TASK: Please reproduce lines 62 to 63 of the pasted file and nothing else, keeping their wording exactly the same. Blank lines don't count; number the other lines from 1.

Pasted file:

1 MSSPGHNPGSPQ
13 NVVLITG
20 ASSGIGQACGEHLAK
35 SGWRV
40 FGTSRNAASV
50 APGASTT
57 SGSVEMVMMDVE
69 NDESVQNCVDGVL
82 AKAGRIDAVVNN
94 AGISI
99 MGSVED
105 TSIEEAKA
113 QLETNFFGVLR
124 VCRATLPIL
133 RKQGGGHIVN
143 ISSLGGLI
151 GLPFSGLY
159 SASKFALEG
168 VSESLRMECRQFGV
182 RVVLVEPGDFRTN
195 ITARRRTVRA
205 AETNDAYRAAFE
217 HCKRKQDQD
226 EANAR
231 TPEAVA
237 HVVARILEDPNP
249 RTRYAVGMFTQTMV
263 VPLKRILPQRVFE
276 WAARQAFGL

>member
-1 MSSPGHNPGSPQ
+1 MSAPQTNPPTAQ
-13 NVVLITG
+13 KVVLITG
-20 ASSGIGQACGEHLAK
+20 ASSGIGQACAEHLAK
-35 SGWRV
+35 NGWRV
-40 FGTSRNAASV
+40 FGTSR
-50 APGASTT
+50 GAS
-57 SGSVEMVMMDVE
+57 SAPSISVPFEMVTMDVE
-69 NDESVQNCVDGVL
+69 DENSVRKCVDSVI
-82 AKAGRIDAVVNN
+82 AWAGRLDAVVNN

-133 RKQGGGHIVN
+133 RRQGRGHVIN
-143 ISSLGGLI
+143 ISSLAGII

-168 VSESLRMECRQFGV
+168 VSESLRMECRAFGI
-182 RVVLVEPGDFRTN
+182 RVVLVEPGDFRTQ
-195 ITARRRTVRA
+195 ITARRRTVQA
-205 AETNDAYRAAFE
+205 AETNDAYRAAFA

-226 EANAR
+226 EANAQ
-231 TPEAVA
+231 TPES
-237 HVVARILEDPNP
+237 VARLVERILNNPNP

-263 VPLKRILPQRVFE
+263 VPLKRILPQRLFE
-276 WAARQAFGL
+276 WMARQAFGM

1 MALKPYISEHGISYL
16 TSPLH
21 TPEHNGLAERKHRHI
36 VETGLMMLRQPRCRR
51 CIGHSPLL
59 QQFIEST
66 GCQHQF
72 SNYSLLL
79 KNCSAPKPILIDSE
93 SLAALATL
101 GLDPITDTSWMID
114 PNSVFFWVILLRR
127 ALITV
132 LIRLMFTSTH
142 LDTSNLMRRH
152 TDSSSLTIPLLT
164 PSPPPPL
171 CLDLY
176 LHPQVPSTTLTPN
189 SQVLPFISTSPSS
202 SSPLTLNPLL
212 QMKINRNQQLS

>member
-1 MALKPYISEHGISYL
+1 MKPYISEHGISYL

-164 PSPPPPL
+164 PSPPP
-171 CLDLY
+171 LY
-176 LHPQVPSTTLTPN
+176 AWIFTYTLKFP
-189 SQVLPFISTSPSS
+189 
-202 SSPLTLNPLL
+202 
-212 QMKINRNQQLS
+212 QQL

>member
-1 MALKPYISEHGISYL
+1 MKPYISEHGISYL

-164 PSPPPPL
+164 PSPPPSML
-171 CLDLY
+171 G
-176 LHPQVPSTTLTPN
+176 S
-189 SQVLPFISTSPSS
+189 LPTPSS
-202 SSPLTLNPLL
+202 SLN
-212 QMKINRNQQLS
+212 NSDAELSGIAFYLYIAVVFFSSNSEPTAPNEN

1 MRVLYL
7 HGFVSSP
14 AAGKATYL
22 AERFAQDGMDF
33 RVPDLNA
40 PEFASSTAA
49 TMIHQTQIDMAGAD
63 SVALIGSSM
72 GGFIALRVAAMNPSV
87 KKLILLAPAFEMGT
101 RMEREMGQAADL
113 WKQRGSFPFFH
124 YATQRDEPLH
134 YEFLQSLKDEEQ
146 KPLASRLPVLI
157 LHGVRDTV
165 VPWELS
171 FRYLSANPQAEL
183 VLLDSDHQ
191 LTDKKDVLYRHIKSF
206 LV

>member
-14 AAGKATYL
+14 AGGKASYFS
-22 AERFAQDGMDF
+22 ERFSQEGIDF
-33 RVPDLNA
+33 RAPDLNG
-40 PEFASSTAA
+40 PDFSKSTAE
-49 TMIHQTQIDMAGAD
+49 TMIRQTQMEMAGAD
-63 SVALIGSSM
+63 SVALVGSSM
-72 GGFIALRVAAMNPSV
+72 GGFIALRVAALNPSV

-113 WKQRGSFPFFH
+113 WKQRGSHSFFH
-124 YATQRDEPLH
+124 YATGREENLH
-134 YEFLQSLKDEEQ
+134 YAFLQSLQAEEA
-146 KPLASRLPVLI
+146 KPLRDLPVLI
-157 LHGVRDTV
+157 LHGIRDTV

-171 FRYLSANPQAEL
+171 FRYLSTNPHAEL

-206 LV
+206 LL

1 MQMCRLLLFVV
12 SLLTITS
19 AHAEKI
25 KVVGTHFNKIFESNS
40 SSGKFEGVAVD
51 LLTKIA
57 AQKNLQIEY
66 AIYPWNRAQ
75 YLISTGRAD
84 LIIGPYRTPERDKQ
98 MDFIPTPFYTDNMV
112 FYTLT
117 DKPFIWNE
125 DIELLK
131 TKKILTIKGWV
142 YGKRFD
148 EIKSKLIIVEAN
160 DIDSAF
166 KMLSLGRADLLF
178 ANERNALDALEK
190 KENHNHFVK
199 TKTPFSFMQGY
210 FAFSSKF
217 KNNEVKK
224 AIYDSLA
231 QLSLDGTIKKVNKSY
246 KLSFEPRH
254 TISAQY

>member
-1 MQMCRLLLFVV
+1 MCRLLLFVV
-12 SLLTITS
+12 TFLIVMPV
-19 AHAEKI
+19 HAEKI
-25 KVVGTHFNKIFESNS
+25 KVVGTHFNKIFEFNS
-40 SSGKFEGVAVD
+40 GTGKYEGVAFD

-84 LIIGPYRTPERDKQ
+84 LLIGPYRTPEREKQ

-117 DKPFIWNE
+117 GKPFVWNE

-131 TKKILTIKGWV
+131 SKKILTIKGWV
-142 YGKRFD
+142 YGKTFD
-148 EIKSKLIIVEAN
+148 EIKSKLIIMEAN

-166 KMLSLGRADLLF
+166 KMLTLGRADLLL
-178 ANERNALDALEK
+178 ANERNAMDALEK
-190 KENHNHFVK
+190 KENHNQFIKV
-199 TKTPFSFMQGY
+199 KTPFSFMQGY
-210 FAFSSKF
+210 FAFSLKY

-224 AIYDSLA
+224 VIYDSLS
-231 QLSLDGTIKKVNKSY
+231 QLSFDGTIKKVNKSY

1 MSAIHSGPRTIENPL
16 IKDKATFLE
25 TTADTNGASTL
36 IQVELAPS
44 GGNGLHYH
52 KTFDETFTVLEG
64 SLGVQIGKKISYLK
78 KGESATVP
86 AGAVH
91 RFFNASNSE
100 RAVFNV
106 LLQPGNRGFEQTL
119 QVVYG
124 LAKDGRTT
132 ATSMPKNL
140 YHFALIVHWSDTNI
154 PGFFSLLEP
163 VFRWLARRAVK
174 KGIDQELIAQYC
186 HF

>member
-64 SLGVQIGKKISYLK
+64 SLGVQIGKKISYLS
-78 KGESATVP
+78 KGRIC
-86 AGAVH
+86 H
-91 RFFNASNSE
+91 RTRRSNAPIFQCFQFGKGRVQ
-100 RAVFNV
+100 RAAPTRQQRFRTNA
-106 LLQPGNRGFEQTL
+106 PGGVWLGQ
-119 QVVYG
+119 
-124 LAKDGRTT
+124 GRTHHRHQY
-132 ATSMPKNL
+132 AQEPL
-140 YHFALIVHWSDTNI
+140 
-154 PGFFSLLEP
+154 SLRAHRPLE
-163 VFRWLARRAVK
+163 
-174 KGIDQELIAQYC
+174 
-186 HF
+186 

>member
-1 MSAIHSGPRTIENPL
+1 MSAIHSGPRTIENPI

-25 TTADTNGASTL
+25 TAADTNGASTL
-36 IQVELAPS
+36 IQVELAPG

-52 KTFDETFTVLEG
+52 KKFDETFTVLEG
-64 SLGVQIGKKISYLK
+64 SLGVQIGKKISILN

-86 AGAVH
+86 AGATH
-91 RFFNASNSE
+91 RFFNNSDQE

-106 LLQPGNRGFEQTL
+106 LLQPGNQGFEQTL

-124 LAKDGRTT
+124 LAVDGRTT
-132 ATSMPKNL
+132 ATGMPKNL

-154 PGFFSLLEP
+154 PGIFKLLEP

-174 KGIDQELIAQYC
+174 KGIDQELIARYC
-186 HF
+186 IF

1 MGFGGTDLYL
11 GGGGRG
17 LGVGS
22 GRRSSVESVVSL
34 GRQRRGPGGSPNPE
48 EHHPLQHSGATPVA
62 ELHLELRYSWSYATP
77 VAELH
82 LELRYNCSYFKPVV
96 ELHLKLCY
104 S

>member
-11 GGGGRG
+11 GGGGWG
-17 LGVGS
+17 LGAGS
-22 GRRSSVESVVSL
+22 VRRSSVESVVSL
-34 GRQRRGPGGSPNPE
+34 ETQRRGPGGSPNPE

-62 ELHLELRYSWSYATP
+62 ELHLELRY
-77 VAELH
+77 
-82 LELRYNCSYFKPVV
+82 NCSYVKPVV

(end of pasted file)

+226 EANAQ
-231 TPEAVA